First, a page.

Maximizing Enrollment for Kids is a $15 million initiative of the Robert Wood Johnson Foundation (RWJF) launched in June 2008 and directed by the National Academy for State Health Policy (NASHP). The four-year program will help states improve their systems, policies and procedures by providing them with an in-depth assessment of the strengths and weaknesses of their current Medicaid and CHIP enrollment and retention systems, and assisting them with implementation strategies to cover more eligible but unenrolled children and to measure their progress. The program aims to increase enrollment and retention of eligible children into Medicaid and CHIP programs and to establish and promote best practices among states in this area.
Through a competitive grant application process, eight states were selected to receive four-year grants through this program. These eight states are Alabama; Illinois; Louisiana; Massachusetts; New York; Utah; Virginia; and Wisconsin.
Through Maximizing Enrollment for Kids, RWJF and NASHP are partnering to assist states to better understand the strategies that will help them to enroll and retain more eligible uninsured children and to measure their progress over time. The goals of the program are:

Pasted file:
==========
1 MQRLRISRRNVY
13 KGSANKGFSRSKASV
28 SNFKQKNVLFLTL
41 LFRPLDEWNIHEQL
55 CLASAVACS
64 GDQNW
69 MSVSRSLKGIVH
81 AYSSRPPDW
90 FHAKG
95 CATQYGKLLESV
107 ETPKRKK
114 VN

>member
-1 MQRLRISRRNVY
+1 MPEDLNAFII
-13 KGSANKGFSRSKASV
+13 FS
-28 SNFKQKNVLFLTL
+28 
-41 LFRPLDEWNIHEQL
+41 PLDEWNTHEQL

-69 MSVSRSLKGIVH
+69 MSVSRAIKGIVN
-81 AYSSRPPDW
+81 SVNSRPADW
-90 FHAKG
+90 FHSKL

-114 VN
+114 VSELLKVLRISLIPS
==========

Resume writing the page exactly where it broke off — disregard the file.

- to identify, enroll, and retain as many eligible children as possible in the eight grantee states; and
- to establish a set of best practices to increase enrollment and retention of eligible children for public coverage programs in all states, by carefully measuring the results achieved in those eight states.
To achieve these goals, the program will include:
- a standardized diagnostic assessment of participating states' enrollment and retention systems, policies and procedures;
- individualized technical assistance to help states develop and implement plans to increase enrollment and retention of eligible children consistent with the findings of the assessment and to measure their progress; and
- participation in peer-to-peer learning to share information regarding challenges and effective strategies with other states.